HIV/AIDS Pediatric Residency Program Purpose & Benefit
Children's Hospital Pediatric HIV/AIDS Program (PHAP) was founded in 1986 by Dr. Ann Petru and has continuously served HIV-infected and affected children in the Bay Area and Northern and Central California.
- To eliminate perinatal (mother-to-child) transmission of HIV in Alameda and Contra Costa Counties through collaborative efforts with adult care providers, psycho-social services for HIV-infected pregnant women and monitoring and treatment of HIV-exposed infants.
- To enhance the well-being of HIV-infected infants, children and adolescents through comprehensive medical, nursing and psychosocial care.
- To provide HIV education, preventive medications and counseling for child victims of sexual assault.
The Pediatric HIV/AIDS Program serves children and youth ranging in age from newborn infants through 21 years. As of 06/2010 we are caring for 70HIV-infected children and 35-45 HIV-exposed infants. Ninety percent of our patients are MediCal eligible and low-income. Children come to PHAP primarily from Alameda, Contra Costa, San Francisco, San Joaquin, and Solano counties. The ethnic representation of PHAP patients is 57% African-American, 20% White, 17% Hispanic/Latino, 3% Asian/Pacific Islander and 3% other.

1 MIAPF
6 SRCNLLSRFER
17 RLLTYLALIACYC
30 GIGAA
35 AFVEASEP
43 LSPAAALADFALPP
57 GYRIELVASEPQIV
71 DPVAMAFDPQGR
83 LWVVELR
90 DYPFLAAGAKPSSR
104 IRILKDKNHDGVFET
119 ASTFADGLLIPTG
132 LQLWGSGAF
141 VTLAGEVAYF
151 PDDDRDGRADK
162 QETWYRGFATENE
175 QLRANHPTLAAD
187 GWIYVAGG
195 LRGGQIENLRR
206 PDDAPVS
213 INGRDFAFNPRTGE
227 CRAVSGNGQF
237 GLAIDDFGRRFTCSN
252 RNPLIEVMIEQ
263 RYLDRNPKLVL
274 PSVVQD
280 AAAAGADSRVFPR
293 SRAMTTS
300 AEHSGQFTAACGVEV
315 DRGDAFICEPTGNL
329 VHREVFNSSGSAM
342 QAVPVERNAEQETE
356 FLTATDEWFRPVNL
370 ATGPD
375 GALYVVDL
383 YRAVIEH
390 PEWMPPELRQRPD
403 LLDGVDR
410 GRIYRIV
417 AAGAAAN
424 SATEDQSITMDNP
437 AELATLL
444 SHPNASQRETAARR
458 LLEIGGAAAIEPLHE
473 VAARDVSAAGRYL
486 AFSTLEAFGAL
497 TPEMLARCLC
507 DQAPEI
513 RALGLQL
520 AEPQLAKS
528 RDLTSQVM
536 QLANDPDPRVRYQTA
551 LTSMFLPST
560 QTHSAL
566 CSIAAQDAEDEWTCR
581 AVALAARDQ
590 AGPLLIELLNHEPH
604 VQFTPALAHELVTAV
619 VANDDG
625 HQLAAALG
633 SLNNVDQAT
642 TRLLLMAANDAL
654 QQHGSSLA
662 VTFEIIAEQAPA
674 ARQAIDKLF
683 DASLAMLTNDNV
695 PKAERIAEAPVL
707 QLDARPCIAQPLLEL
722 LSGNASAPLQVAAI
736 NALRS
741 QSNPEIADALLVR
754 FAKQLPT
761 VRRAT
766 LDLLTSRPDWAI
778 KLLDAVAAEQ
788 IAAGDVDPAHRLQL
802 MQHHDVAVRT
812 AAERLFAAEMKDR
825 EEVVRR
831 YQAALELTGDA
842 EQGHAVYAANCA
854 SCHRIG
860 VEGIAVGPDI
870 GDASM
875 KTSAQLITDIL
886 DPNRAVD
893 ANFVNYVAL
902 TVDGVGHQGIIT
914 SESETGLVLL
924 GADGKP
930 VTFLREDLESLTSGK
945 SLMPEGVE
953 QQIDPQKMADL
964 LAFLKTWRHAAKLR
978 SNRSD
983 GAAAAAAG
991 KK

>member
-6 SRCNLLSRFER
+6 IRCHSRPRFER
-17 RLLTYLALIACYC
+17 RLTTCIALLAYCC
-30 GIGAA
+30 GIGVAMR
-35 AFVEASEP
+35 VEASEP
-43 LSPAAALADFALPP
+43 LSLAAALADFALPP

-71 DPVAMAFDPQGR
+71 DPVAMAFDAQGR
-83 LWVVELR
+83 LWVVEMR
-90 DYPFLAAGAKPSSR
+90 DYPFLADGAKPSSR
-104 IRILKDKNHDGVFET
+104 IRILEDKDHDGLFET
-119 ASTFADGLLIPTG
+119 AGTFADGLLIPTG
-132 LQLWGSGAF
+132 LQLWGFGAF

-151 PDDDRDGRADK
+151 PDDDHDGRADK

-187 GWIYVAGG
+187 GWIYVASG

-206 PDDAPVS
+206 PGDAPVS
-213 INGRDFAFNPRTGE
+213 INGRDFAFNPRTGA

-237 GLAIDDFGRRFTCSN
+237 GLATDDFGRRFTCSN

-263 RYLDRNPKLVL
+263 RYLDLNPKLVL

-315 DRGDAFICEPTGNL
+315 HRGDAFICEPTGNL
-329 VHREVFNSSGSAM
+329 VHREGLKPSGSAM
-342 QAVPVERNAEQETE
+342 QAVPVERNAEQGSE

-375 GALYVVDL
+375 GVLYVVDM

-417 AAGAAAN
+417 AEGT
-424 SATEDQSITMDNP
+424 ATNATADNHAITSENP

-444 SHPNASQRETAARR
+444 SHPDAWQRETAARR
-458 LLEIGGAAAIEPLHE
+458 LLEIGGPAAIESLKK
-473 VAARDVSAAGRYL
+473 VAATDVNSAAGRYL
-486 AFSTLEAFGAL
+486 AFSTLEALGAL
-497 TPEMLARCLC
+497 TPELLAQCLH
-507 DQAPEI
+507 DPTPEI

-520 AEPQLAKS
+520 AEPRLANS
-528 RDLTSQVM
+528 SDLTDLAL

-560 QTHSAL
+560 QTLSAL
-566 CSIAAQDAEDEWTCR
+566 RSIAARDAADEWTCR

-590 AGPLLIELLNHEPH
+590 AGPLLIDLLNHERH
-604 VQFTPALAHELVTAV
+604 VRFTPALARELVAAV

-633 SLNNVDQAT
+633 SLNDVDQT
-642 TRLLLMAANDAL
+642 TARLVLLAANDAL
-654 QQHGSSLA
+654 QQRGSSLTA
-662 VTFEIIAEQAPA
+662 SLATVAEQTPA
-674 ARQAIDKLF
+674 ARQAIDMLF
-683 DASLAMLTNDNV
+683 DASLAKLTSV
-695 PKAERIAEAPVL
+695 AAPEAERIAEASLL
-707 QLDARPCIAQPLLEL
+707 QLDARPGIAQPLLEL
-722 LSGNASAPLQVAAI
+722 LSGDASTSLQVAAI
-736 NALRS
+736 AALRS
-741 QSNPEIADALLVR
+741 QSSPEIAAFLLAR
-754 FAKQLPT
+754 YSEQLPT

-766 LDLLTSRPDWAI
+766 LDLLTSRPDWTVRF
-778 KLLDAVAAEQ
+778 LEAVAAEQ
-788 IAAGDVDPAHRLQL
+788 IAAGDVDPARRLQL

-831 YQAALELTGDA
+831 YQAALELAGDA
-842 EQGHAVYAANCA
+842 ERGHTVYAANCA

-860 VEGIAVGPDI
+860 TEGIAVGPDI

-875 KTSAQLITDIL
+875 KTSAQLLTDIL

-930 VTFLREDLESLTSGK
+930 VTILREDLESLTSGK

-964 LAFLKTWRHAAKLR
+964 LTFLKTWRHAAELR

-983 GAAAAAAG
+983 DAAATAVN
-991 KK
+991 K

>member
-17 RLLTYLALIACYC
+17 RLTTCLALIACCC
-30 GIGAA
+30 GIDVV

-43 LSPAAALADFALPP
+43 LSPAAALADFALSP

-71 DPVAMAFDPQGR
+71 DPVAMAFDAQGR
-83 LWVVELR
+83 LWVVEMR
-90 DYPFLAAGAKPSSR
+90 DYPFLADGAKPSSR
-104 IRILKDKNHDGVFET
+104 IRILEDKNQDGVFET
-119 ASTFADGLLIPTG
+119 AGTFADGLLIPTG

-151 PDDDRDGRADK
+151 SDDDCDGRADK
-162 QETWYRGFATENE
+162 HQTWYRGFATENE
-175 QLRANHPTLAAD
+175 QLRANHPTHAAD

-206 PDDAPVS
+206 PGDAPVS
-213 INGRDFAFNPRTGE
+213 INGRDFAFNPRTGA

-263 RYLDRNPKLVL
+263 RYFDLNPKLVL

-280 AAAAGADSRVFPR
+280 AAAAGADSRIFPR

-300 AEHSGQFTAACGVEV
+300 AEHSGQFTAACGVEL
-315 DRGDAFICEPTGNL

Pediatric HIV/AIDS Education
In addition to our main purposes, we also provide professional education on pediatric HIV/AIDS to physicians, nurses, and other health care workers in our community and to the general public and recreational activities and holiday programs for patients and families.
- Between 2005 and 2010, none of the 135 newborn infants referred to and evaluated in our Clinic for exposure to HIV were infected with HIV thanks to aggressive care for their mothers, collaboration with preinatal providers in the community and the ongoing care and support they received in our Hope Clinic.
- Among our infected patients, over two-thirds of those currently in care have “normal” immune function, with CD4 counts over 500, and 75% have undetectable blood levels of HIV (called “viral load”), which reflects both strong immune system functioning and adherence to treatment regimens.
- In the past ten years, 25 of our perinatally-infected teens have “graduated” from (aged out of) our program and transitioned to young adult-focused HIV care in the community.
- No child in our care has died since January 2005.